The cosmic Day of Yahweh (Am 8:9-8:10)

“On that day,

Says Yahweh God.

‘I will make the sun

Go down at noon.

I will darken the earth

In broad daylight.

I will turn

Your feasts

Into mourning.

I will turn

All your songs

Into lamentations.

I will bring sackcloth

On all loins.

I will bring baldness

On every head.

I will make it

Like the mourning

For an only son.

I will make

The end of it

Like a bitter day.’”

Yahweh said that on the day of Yahweh, the sun would set at noon, so that the earth would be dark during the normal daylight hours.  Yahweh was going to turn joyful feasts into times of mourning, since their songs would be lamentations.  Everyone would wear sackcloth and be bald.  The mourning and weeping would be like for an only son.  Yahweh was going to bring an end to a bitter day.

Why things happen (Am 3:3-3:5)

“Do two people walk together,

Unless they have made

An appointment?

Does a lion roar

In the forest,

When it has no prey?

Does a young lion cry out

From its den,

If it has taken nothing?

Does a bird fall

Into a snare

On the earth,

When there is no trap

For it?

Does a snare spring up

From the ground,

When it has taken nothing?”

Amos asked a series of questions. Certain things happen because it is the normal thing for them to do. People who walk together have usually set up a time to do so. A lion roars in the forest when it has taken some prey. A young lion in a den has found something when it cries out. A bird does not fall into a snare if there was no trap set up. A snare does not spring up without being set. Thus, there is a natural reaction that takes place in all these cases.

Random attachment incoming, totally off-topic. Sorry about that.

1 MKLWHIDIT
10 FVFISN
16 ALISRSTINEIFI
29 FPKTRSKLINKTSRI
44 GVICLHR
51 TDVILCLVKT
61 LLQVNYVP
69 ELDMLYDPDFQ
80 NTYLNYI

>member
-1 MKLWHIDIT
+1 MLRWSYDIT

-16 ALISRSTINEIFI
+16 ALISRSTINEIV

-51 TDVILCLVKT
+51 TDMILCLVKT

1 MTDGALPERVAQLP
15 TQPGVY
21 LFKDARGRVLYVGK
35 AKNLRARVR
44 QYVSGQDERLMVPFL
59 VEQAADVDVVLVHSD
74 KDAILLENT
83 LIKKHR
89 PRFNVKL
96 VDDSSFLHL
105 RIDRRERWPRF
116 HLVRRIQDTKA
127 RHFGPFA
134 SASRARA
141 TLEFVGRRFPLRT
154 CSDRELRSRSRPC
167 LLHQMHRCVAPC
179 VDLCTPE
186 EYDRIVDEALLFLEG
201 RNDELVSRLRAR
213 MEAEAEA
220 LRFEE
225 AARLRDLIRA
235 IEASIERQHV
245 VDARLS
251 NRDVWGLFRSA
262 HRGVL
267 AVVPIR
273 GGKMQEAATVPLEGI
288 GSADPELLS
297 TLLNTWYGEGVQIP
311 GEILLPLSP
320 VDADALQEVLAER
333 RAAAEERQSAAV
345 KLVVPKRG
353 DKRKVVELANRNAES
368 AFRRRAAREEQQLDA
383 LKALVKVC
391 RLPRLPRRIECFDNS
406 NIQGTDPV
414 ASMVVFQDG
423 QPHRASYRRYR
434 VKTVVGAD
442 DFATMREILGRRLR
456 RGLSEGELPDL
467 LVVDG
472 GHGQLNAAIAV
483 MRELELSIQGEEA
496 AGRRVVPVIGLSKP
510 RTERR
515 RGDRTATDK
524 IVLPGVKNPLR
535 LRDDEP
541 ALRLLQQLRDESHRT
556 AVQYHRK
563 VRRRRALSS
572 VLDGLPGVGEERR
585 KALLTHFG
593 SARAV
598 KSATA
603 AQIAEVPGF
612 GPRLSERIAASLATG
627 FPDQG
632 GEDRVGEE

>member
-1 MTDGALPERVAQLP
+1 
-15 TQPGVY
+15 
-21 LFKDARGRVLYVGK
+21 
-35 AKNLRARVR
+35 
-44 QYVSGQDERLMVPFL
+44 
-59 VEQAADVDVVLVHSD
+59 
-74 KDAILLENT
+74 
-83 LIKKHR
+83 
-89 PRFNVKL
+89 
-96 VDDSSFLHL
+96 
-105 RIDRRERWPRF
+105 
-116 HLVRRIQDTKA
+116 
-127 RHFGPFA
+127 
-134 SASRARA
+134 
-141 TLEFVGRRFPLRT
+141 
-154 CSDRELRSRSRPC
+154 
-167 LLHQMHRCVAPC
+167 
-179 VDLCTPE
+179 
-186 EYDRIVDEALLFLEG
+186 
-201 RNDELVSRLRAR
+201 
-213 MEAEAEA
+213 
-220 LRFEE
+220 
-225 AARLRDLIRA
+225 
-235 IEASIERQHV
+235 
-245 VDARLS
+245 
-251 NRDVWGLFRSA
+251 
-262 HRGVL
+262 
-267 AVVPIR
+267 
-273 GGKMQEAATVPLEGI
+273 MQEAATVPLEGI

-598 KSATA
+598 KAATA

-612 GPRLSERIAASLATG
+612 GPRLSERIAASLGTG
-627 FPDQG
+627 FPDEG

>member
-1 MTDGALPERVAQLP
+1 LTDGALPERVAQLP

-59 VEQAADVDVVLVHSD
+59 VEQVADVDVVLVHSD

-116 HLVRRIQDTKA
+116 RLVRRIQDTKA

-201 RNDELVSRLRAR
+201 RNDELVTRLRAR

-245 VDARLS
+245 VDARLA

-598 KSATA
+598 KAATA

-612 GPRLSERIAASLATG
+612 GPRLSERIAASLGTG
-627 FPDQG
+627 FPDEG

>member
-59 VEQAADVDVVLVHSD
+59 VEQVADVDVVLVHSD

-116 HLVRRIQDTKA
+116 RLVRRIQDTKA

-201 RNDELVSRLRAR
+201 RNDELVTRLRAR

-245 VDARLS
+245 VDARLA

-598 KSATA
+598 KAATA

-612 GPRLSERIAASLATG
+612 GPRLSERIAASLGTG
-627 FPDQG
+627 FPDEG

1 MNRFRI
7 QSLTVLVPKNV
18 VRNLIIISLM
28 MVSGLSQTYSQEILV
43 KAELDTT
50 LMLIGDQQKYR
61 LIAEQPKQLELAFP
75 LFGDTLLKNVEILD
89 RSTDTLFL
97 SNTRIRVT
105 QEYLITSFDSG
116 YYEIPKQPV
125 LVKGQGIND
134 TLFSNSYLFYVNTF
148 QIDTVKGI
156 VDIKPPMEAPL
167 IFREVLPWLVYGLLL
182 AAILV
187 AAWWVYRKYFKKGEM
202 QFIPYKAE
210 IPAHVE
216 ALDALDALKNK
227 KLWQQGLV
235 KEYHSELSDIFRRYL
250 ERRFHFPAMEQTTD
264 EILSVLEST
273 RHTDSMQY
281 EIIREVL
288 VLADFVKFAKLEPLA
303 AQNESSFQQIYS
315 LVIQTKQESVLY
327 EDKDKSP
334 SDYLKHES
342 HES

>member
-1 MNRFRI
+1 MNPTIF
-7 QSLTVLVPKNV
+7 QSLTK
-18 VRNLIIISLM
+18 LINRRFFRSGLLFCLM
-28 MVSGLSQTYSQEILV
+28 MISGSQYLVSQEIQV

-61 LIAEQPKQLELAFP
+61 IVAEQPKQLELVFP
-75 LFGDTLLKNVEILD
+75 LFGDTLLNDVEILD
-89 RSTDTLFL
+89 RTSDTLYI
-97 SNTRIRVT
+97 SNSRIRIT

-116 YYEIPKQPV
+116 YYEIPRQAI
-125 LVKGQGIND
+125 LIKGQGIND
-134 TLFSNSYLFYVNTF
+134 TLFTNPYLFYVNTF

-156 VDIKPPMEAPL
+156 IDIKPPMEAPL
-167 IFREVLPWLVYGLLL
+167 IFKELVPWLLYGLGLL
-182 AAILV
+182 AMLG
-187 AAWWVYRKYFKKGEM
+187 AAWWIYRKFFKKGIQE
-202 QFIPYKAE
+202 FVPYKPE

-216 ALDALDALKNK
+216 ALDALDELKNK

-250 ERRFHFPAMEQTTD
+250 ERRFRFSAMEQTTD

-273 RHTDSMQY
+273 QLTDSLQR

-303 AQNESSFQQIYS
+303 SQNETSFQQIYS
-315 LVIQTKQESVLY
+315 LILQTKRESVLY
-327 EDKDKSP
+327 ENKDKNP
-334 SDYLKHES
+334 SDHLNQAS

The caretakers of the idol gods (Bar 6:26-6:28)

“Those who serve

These idol gods

Are ashamed.

If any of these gods

Fall to the ground,

They themselves

Must pick them up.

If anyone sets them upright,

These gods

Cannot move themselves.

If they are tipped over,

They cannot straighten themselves.

Gifts are placed

Before them

Just as before the dead.

The priests sell

The sacrifices

That are offered

To these gods.

They use the money themselves.

Their wives likewise

Preserve some of the meat

With salt.

But they give none of it

To the poor

Or the helpless.”

Next this author attacks those who take care of these idol gods. These caretakers were themselves ashamed. If any of these gods fell to the ground, they must pick them up. They have to set these gods upright since they cannot move themselves. If these idols are tipped over, they cannot up right themselves. In other words, there has to be someone around these false idol gods, because if anything happens to them, these caretakers have to straighten things out. Gifts are placed before these images, just like gifts for the dead. However, these caretaker priests often sell the sacrifices that were offered to these gods. Then they would use the money for themselves. Their wives likewise would preserve some of the meat with salt. However, they gave none of it to the poor or the helpless.